I'm not sure you really understand what Virtual Connect provides ... NEMS are just aggregation modules. Please read up on what VC actually does.. It truly is a unique value proposition (and even IBM has to cobble together a bunch of Cisco gear and shims to make anything similar work.) In the HIGHLY unlikely event that an I/O module should fail, there are sufficient redundant ports on any given blade to accommodate this, and with VC, it is pretty simple to migrate any specific workload to a "hot spare" blade to repair the module. The MAC and WWN belongs to the ENCLOSURE SLOT and not the physical blade.
I have no data to suggest anything, but I have seen the real estate on half-height blades that suggests removing two hot-plug drives and a BBWC module could conceivably leave room for 16 DIMM sockets in that form factor. Perhaps it WOULD be impossible to cool, but this is all hypotheses.
As far as cost-effective I/O modules are concerned, it appears to me that at least when you look at HBAs, the blade form factors cost HALF what a stand-up PCI card costs. In 25 years of working with servers, I/O component failure has probably been one of the LEAST significant issues I have witnessed. Again, give
Sun points on an RFP, but not enough to necessarily seal the deal as a "must-have" (unless they write the RFP themselves.)
I do maintain that a portfolio of half and full height blades gives a customer more choices to accommodate specific tasks.
Sun will obviously sell some of these into their installed base, and prevent some further erosion of their x86 business. They certainly deserve that for their efforts.
No, the 8000 was NOT a conventional blade, but it represented Sun's entry into the market a year ago. When it did not go well, they came up with a more viable (incompatible) alternative. Anyone purchasing blades would naturally be wary of this strategy when investing in infrastructure.
Bechtolsheim is a smart guy, and the 6000 is a nice design but they still lose on overall density. Not all blade customers are running full-blown virtualization clusters. Doubtless, HP will be able to shoehorn 16 DIMMS in their next gerneration (AND cool them.) If they went diskless, they could probably do this in the half-height models and just boot from SAN.
Sun did some nice I/O design, but HP's Virtual Connect is pretty unique. IBM and HP each own approximately 40% of the blades market, and have each been in it for over five years.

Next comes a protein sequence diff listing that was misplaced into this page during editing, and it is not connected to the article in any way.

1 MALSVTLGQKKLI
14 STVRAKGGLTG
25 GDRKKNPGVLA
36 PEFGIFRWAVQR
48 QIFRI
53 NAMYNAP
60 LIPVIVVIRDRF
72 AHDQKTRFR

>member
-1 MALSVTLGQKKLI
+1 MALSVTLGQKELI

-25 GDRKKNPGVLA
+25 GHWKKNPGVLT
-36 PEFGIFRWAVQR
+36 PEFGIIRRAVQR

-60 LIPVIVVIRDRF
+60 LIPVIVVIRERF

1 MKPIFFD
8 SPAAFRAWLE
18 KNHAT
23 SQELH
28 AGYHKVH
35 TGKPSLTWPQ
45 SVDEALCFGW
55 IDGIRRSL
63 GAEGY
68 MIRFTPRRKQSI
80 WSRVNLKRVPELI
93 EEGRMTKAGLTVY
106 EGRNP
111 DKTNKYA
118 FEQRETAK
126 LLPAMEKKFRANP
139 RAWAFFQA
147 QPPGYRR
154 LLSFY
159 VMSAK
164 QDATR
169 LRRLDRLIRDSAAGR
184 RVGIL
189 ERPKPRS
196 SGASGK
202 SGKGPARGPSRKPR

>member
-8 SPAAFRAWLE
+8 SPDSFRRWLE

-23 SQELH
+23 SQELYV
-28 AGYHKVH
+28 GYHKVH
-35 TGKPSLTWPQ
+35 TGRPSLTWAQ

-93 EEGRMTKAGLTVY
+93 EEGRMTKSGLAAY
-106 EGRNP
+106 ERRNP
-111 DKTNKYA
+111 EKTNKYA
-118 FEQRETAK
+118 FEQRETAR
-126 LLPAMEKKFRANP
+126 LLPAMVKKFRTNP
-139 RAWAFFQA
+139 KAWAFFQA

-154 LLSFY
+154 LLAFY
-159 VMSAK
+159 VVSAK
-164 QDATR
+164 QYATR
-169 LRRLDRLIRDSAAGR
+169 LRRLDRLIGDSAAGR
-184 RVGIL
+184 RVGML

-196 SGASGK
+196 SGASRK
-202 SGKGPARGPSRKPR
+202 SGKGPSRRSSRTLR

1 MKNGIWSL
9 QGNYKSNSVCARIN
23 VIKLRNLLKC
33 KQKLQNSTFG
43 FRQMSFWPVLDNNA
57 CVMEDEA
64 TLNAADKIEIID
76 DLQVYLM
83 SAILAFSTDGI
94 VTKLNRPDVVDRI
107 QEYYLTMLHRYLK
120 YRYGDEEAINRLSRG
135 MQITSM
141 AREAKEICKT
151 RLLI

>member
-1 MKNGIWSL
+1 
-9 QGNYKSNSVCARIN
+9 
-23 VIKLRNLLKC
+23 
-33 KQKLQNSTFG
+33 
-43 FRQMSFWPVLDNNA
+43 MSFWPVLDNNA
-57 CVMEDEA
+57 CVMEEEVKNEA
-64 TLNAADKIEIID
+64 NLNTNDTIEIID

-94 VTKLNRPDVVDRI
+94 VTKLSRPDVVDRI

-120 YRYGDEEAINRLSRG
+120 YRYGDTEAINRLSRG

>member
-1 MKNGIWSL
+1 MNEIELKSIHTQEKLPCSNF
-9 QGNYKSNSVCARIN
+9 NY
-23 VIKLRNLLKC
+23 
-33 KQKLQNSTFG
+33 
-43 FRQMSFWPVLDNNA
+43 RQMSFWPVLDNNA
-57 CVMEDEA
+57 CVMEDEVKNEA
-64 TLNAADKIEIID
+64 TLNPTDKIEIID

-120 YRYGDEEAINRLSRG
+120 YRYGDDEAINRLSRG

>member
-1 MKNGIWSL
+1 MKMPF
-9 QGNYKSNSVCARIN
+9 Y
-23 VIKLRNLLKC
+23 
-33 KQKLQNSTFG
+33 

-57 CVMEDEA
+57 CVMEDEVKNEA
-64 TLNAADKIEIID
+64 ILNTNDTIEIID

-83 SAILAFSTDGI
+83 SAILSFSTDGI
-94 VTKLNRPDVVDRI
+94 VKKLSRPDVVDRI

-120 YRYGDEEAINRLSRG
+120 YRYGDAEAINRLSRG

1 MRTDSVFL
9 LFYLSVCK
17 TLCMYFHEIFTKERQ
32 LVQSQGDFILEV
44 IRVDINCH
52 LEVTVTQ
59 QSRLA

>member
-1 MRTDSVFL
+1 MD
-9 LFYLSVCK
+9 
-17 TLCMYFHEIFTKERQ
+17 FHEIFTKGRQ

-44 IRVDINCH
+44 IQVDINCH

Also, they are both on second-generation designs, having learned a few things from their earlier attempts. Sun may have an advantage for a couple of months for hard-core VMware shops that want bargain memory. In the long run, it will probably be less expensive to stick with IBM or HP, pay a premium for 4GB DIMMS and take advantage of the mature manageability tools and robust infrastructure (switches, SAN certification testing, etc.)
Customers are likely to use Sun's checklist item as a pricing leverage against IBM and HP, but very few server RFPs attach 90% of their weight to memory capacity.
Tier-2 vendors can buy blade products from Taiwanese design houses, and maybe sell a few to Tier-3 customers that HP and IBM (and Sun) don't want to bother with anyway. Any enterprise of reasonable size and stature will likely have a whole team of decision makers add their $.02 so that no single feature will make or break the adoption of a blade standard.
No room for one-trick ponies, when you bet your business on a given technology.
Hey Dave - Does that IBM BladeCenter come with a spell-checker ?? <g>.
Anyway, to your point, Blades are an investment as much in the vendor as in the technology. No sense buying a bunch of chassis, just to have the vendor decide they're not getting enough market share to continue producing blades to fill them.
For all their advantages, they are, and will likely remain, a highly proprietary architecture. IBM and HP have pretty much divided up the market. That doesn't mean that Sun won't survive, but I would hate to have made the decision to buy a bunch of 8000 chassis only to have the 6000 come out less than a year later.
Dell has already exited and re-entered the market only to be allegedly planning a whole new architecture in the fall.
As for DIMM density, I assume everyone will eventually provide the maximum allowed by chipsets, but what happens when INTEL dumps Fully Buffered DIMMS (which is the technology, with associated chipset) that allows that killer density ?